“But My Church Teaches…”

Posted on March 29, 2014
Filed Under General, The Church | 1 Comment

Many Bible studies end in disagreement, with one participant declaring: “I see what you are saying, but my church teaches…” I have heard such declarations when it comes to obedience, roles in the church, work of the church, and many other topics. In such cases, the church is set forth as a source of authority. The problem is, no where in scripture is the church identified as such a source of authority. In reality, what any given church believes or practices does not establish truth. Instead, we must identify the proper source of truth, and as churches, if we desire to be faithful, follow that truth.

Jesus teaches…

Rather than seeking to find authority in the beliefs and practices of some church, we should realize that Jesus is the source of authority. After His crucifixion, and prior to His ascension, as Jesus was sending His disciples out to teach the gospel message, He said:

And Jesus came and spoke to them, saying, “All authority has been given to Me in heaven and on earth (Matthew 28:18).

It is based on this authority that we must act. In the end, it does not matter what any church believes or practices if it is outside of the authority of Jesus Himself.

Some have adopted the idea that we must take what Jesus actually said (that which is printed in red in our Bibles) as important, and authoritative, but that all of the rest can be accepted or rejected at will. This has led to many ignoring the writings of the apostles and other inspired writers in the New Testament. Those writings, often, are considered to be optional instructions.

It is interesting to note that Jesus Himself told His disciples that there would be more instructions that would come later, revealed to them by the Holy Spirit. What would come later, through the revelation of the Holy Spirit was a part of what Jesus deemed to be “all truth.”

“I still have many things to say to you, but you cannot bear them now. However, when He, the Spirit of truth, has come, He will guide you into all truth; for He will not speak on His own authority, but whatever He hears He will speak; and He will tell you things to come. He will glorify Me, for He will take of what is Mine and declare it to you. All things that the Father has are Mine. Therefore I said that He will take of Mine and declare it to you (John 16:12–15).

This happened, and after His ascension, the Holy Spirit was sent to the apostles on the Day of Pentecost, and they were able to preach the gospel message in its perfection to the Jews who were still gathered in Jerusalem for the Holy Days. Paul, who identified himself as “one born out of due time” (1 Corinthians 15:8), wrote about the process by which he and the other inspired writers were taught the message, and penned it for believers of all time to know:

For this reason I, Paul, the prisoner of Christ Jesus for you Gentiles—if indeed you have heard of the dispensation of the grace of God which was given to me for you, how that by revelation He made known to me the mystery (as I have briefly written already, by which, when you read, you may understand my knowledge in the mystery of Christ), which in other ages was not made known to the sons of men, as it has now been revealed by the Spirit to His holy apostles and prophets: that the Gentiles should be fellow heirs, of the same body, and partakers of His promise in Christ through the gospel, of which I became a minister according to the gift of the grace of God given to me by the effective working of His power. To me, who am less than the least of all the saints, this grace was given, that I should preach among the Gentiles the unsearchable riches of Christ, and to make all see what is the fellowship of the mystery, which from the beginning of the ages has been hidden in God who created all things through Jesus Christ; to the intent that now the manifold wisdom of God might be made known by the church to the principalities and powers in the heavenly places, according to the eternal purpose which He accomplished in Christ Jesus our Lord, in whom we have boldness and access with confidence through faith in Him. Therefore I ask that you do not lose heart at my tribulations for you, which is your glory (Ephesians 3:1–13).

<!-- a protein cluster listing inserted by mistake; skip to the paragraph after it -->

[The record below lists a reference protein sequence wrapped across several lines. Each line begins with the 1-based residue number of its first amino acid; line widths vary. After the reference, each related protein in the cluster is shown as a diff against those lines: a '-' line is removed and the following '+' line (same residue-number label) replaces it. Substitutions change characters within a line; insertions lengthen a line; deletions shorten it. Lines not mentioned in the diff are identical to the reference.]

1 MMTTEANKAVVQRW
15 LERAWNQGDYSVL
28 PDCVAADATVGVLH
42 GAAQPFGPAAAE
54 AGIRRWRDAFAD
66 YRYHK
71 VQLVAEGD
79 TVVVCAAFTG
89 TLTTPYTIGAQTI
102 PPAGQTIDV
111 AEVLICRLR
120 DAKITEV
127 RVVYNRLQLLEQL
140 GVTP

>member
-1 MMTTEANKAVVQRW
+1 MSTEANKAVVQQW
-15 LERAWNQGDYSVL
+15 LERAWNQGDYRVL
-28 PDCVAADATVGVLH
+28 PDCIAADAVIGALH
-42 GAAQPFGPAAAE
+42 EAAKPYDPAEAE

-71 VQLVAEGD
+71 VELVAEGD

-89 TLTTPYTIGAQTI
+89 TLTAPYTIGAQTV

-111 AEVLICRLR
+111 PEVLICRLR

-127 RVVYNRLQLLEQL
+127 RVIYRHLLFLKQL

The Holy Spirit revealed the mind of God to these inspired men, who conveyed it to their audiences by writing it down, and by preaching it to them orally. The teaching these men did (either written or orally) bore the same weight of authority as the teaching the came directly from the mouth of Jesus! The message these men delivered by inspiration was the very same message that Jesus told His apostles would come through the Holy Spirit to them, which was a message delivered by His authority! When the message of the gospel is overlooked because “Jesus didn’t say it,” there is a problem! Rejecting any of the message of the New Testament is rejecting the message of Christ Himself. In fact, as Paul wrote to the Thessalonian brethren, he was able to praise them for regarding the message he delivered to them as the word of God: